“Years ago when someone knocked on your door it was a visitation. It was someone you knew,” Yaede said. “However, in this day and age, people do not appreciate when someone knocks on their door. They don’t have that same welcoming feeling, they anticipate the worst.”

They also began making headway on the “Do Not Drop” ordinance, which would allow residents to also register with the clerk’s office in order to stop receiving unwanted flyers, pamphlets, menus and more on their driveways.

Since announcing the proposal in the spring, the administration made several tweaks before allowing it on the council’s docket. Language was changed on the “Do Not Drop” ordinance to ensure that the freedom of the press was protected; the early version prohibited the drop-off of papers. It worked to finalize the license fee schedule associated with this ordinance to minimize any increases in fees, along with changing some language to prohibit solicitations at intersections, which could cause traffic safety concerns. Finally, Kuser Park and other recreational areas were designated as allowable areas for vendor parking, upon proper licensing.

In early August, a final internal meeting was held to complete some adjustments to the ordinance. In attendence was Yaede, Thornton, council president Dennis Pone, Police Chief James Collins, township attorney Lindsay Burbage and staff from the municipal clerk’s office. The ordinance was introduced at the Aug. 15 council meeting.

Hamilton resident John Barnosky, Jr., in a letter to the Hamilton Post in June, expressed his concern for how long it has taken the township to enact the registries. A retired pharmaceutical sales representative, Barnosky has lived in Yardville for 30 years and has experienced the parade of solicitations at his front doorstep.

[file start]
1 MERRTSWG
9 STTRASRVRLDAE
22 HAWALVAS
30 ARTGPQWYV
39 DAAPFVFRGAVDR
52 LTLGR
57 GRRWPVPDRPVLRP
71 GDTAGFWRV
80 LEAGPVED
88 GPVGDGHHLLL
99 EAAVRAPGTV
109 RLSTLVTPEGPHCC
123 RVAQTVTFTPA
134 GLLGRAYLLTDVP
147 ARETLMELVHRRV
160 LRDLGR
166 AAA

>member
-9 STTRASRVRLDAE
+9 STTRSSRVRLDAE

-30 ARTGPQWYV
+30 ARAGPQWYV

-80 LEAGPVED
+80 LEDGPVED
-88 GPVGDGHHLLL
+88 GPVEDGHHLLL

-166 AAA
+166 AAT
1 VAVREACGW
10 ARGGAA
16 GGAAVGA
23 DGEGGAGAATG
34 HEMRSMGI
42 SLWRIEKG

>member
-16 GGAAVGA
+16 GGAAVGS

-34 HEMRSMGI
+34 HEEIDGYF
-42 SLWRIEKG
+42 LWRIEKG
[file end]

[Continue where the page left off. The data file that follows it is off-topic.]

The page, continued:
“I can’t even put a number on it…it’s more disturbing than anything, and it’s beyond a nuisance,” Barnosky said.

After a discussion with his sister that resides in South Plainsboro last year, Barnosky researched “Do Not Knock” ordinances after hearing it was not just a problem localized to Hamilton.

In August 2016, he attended the regular council meeting and spoke in the public section, where he expressed his concerns about soliciters in the township. He suggested a “Do Not Knock” policy for Hamilton and gave them an ordinance from South Plainfield, which he said “prevents solicitors from knocking on resident’s doors to sell things.”

The meeting minutes confirms both Yaede’s and Barnosky’s accounts, reading “President [Ileana] Schirmer advised Council has been in discussions regarding implementation of a No-Knock Ordinance.”

Barnosky said even a solicitor at the August 2016 meeting thought his idea was a great one. He said he then followed up with council several times, but nothing seemed to happen until the release of the proposal at the end of May.

Barnosky said he wants to see an end to late night visitors to not only his neighborhood. But he also wants to see credit given to residents who brought up the idea for an ordinance.

When asked about if she knew of Barnosky’s inquiry, Yaede said that she was made aware of his remarks.

“This just reemphasizes how residents really do want this, and it’s so important to both them and us,” she said.

In the end, it seems everyone wants the same thing regardless of exactly how it began: an end to unwelcomed visitors.